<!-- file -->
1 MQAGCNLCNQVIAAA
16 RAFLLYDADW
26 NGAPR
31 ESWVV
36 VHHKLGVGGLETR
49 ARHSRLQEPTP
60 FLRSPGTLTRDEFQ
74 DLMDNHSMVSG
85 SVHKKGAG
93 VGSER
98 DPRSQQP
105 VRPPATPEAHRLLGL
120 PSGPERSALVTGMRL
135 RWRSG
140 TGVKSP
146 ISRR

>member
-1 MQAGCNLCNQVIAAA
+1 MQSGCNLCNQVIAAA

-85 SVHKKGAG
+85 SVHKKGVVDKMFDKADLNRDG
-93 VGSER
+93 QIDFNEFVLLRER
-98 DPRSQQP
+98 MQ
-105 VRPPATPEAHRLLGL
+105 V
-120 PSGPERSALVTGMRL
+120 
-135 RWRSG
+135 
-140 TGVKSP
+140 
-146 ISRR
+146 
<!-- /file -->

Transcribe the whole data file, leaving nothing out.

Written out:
1 MQAGCNLCNQVIAAA
16 RAFLLYDADW
26 NGAPR
31 ESWVV
36 VHHKLGVGGLETR
49 ARHSRLQEPTP
60 FLRSPGTLTRDEFQ
74 DLMDNHSMVSG
85 SVHKKGAG
93 VGSER
98 DPRSQQP
105 VRPPATPEAHRLLGL
120 PSGPERSALVTGMRL
135 RWRSG
140 TGVKSP
146 ISRR

>member
-1 MQAGCNLCNQVIAAA
+1 MQSGCNLCNQVIAAA

-85 SVHKKGAG
+85 SVHKKGVVDKMFDKADLNRDG
-93 VGSER
+93 QIDFNEFVLLRER
-98 DPRSQQP
+98 MQ
-105 VRPPATPEAHRLLGL
+105 V
-120 PSGPERSALVTGMRL
+120 
-135 RWRSG
+135 
-140 TGVKSP
+140 
-146 ISRR
+146 